I have one more of these books to share with you next week, in my Russian kiddie lit lead-up to the Olympics. In the meantime, I would love to know if there are more of these, or what their history might be. Why were the Soviets publishing English-language children’s books???

Vintage Books Wednesday: Gyo Fujikawa’s Mother Goose

Recently, I realized that I’ve been more than remiss in reading nursery rhymes to Clara. I read them daily to Bethany, but as Bethany has grown into ‘older’ books, Clara has gone along for the ride, which means she’s definitely missed out on some things. Today’s book choice is helping me remedy this very bad mothering.

best nursery rhymes book

Conveniently, my mother has been ruthlessly culling the children’s books at her house, and I saved this one from an uncertain fate. I’m not sure what my favorite book of nursery rhymes was when I was little, but this is definitely the one that I remember most now. Gyo Fujikawa created the beautiful illustrations for this [amazon text=Mother Goose&asin=1402750641], and was ahead of her time in showing children of diverse racial backgrounds. Modern versions of other classics (like Gerda Muller’s) have often been slightly altered to include non-white children, but Ms. Fujikawa did it from the start of her career as an illustrator.

best nursery rhymes book

I love this page for singing the alphabet song. The letters are large enough for easy pointing, but more importantly, the “and” is included. It helps explain that it’s not an extra letter. Here, you can see that there is a bit of diversity among the children.

best nursery rhymes book

This spread shows The Old Woman in a Shoe, one of the traditional [amazon text=Mother Goose&asin=1402750641] rhymes included. Pictures like this are the ones I remember most about this book, because there were so many details to study. Other nursery rhyme collections tend just to show an old brown boot from the outside, but Fujikawa took the time to consider what it would mean for the old woman and her children to actually live inside a shoe.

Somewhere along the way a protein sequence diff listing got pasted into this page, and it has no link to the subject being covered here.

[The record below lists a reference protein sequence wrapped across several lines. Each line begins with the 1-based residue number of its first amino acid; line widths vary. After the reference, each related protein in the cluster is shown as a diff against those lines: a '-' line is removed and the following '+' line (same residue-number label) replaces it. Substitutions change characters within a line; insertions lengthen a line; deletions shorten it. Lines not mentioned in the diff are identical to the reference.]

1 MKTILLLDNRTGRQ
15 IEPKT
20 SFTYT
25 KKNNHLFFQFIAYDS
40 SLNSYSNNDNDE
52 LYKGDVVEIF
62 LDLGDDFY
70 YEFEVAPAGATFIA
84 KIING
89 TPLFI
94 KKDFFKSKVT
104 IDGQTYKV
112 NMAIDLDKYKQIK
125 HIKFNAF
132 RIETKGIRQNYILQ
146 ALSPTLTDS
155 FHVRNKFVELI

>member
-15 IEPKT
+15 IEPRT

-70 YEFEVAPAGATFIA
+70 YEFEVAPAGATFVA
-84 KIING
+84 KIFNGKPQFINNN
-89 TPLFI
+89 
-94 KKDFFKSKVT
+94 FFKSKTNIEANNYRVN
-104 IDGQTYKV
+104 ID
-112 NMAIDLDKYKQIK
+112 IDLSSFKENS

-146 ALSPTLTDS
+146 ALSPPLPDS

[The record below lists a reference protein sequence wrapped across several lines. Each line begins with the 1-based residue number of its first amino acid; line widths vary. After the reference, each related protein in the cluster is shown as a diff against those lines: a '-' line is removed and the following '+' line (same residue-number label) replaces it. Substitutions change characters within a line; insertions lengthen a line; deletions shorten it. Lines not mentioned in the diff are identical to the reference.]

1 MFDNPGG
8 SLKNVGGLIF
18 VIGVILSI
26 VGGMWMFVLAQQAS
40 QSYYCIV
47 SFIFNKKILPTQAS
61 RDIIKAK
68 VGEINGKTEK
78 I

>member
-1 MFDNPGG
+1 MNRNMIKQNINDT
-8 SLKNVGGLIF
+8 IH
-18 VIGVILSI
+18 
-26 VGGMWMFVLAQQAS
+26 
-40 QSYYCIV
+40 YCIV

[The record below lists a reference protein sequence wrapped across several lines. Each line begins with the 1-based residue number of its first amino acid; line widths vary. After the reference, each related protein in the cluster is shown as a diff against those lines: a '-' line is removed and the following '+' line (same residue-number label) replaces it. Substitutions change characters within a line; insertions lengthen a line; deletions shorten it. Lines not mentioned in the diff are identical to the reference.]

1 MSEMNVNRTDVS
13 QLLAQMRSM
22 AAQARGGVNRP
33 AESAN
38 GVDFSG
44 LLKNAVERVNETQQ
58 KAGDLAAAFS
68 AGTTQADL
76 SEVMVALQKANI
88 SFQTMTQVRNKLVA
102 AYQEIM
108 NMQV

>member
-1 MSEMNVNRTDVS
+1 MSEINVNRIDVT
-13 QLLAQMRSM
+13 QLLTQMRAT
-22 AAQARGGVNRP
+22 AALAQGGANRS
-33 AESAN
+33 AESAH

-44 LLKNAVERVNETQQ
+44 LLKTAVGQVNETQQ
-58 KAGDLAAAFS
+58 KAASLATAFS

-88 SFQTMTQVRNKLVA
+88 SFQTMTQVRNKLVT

Nursery rhyme books are great for the attention span of a toddler. If they want to sit, great – you can read pages and pages of rhymes. If their minds and bodies are hopping, then you can read three rhymes on three different pages and close the book without a problem. Now that I’m back in the swing with these, I feel even sillier for having neglected them.

As always, I love to know your favorites, so feel free to drop me a line and tell me about your favorite nursery rhyme or Mother Goose collection.

{The book link in this post is an affiliate link, and for once you can actually find an affordable vintage or modern copy of this book through that link. Any purchases you make using it benefit Read It, Make It! Thanks!}


Animals Everywhere!

This week’s vintage book comes from Ingri and Edgar Parin d’Aulaire.

d'aulaire animal book

I grew up reading some of the d’Aulaires’ better-known books, including [amazon text=George Washington&asin=0964380315], [amazon text=Abraham Lincoln&asin=1893103269], and their [amazon text=Book of Greek Myths&asin=0440406943]. However, when I started teaching, I realized that these classics often included outdated history and viewpoints that today we consider racist. As a result, I chose not to use these books in my classroom.

When I saw Animals Everywhere on the shelf at Bound to Be Read Books, I was curious. The d’Aulaires’ illustrations have always been magical, and their writing is both accessible and engaging for children, so I was hoping that this book would live up to those expectations without some of the inaccuracies I’ve come to expect.